Category Archives: Marketing Tips

Savannah, Georgia!!!

So, tomorrow I officially start a road trip with some other Sigma Tau Delta Alumni Epsilon members to Savannah, Georgia. The whole trip will take 18 hours but probably around 20 with stopping to eat along the way. We are driving from Wisconsin. Here’s the thing…

I LOVE ROADTRIPS!!!

I cannot wait. So, what will I be doing in Savannah, Georgia?

Well, Sigma Tau Delta is an English honor society that I was apart of while an undergraduate at the University of Wisconsin – Eau Claire. I presented a panel on how to market your work effectively titled “If your book is really good, but no one knows about it, does it sell?” Now, I am not an expert on marketing but what I wanted to do is give advice and experience on what I did for my book, The Trials of the Core. Now, not only is this going to be great for the young English students (many of whom will probably want to write a book someday) but it’s also a great, subtle way of promoting and selling my book and getting more national exposure. I am excited to reconnect with people and make new connections that will hopefully blossom in the future years. And, another great perk of going on the roadtrip is that I’ll be out of this still-crummy Wisconsin weather for a little while.

I have been compiling a bunch of marketing things now for the past couple of days and I’m hoping the roundtable will go smoothly. It will be a chance for people to ask us questions and I am hoping that my team and I are going to be prepared to answer them. I had business cards made up so that if I couldn’t answer something or they wanted something specific they can email me at my publishing company’s email address which is another form of subtle advertisement.

Stay tuned for a review of how everything was next week sometime. Wish me luck!!!

 

P.S. Going to a convention such as this is a marketing tip in itself 😉

Marketing Media Press Kit

The Press Kit. Probably one of the most important things that need to be created for your book to achieve success (besides the book itself). I will be going through the ins and outs of creating one in this post. But first, what is a Press Kit and why do you need one?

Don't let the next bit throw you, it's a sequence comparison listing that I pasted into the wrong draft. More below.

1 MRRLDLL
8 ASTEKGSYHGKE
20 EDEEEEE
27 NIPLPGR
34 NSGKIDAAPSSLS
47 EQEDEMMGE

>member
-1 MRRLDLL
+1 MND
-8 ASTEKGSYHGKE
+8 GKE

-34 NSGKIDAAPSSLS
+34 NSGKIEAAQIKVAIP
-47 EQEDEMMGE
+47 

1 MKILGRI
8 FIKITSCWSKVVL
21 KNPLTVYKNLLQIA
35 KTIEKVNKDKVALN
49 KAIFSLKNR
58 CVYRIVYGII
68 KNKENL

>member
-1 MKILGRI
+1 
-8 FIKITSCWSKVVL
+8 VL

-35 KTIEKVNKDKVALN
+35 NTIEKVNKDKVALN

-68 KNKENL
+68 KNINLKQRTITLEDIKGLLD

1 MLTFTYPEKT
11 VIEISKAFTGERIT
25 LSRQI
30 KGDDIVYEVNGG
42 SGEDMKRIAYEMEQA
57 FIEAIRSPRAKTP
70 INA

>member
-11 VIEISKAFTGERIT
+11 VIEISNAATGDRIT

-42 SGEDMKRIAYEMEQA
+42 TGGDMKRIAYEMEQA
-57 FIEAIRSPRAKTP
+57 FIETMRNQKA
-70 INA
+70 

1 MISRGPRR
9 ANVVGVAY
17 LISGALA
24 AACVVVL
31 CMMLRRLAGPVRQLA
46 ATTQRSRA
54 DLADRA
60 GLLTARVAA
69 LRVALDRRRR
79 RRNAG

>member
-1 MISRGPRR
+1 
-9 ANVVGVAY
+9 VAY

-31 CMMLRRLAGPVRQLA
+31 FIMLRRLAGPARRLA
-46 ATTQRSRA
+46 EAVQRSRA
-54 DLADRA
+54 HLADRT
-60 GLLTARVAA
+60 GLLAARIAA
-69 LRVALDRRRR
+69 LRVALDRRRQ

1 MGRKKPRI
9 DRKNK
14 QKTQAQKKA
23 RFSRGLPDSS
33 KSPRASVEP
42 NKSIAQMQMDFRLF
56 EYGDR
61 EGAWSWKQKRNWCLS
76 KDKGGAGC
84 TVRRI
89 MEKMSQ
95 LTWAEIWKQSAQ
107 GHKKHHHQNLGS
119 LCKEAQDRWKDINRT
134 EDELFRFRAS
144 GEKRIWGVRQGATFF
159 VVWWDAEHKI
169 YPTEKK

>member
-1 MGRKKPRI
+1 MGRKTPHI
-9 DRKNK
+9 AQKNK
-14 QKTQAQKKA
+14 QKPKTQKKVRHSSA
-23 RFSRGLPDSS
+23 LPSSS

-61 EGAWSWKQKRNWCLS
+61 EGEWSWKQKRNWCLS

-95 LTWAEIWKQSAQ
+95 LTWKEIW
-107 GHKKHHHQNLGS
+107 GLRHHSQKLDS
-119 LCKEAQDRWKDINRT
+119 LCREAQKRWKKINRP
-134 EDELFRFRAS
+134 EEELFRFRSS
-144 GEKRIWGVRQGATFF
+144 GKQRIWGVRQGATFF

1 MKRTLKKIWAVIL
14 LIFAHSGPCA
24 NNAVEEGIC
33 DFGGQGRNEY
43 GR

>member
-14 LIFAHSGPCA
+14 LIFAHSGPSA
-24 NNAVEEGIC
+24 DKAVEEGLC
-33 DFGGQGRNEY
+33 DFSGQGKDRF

What is a Press Kit?
-> A press kit is a succinct and compact kit that provides media sources with all the details they would ever need to know about your up and coming bestseller. It will provide more information about you, your book, and the specifics of everything book wise.

Why do you need one?
-> In the age of increased competition for books, its essential to have one. Not having one will result in dismal sales and overall the flop of your book and most likely your ambition to write more. To show the validity of your novel and also it will serve as a great piece of marketing literature for anything you want to do later on in promoting your novel.

So, what is in a Media Press Kit?
-> A few things. (A) A Cover Letter, (B) Press Release, (C) Author Biography, (D) Photograph of yourself, (E) Spec Sheet, (F) Order Form, (G) Writing Reviews, (H) Business Cards, (I) Question and Answer Sheet), (J), Mock Book Review, (K) A COPY OF YOUR BOOK!!!

(A) The Cover Letter
-> Should be brief and enticing. In this, tell what the book is about, when the publication date is, and why it is of interest to each specific person’s audience you are sending it to. Explain any promotional and advertising plans. Do you have any special qualifications as an author? List them! Make sure you start off with a riveting opening line so that it hooks the attention. Like resume cover letters, there is a general template for creating this. Here is what I did. 1st paragraph = selling your story. 2nd paragraph = What are your goals in writing your piece? Who are you planning on attracting with your book? Hit those audience demographics. 3rd paragraph = When is publication? Where is book launch party? What are you doing for marketing with it? Do you have a book tour established? All these questions should be answered here. 4th paragraph = Prompt them to return the form you should have included with your kit. This will weed out the people who want the book and who don’t. Also, it should save money on shipping out books for them not to be read.

(B) Press Release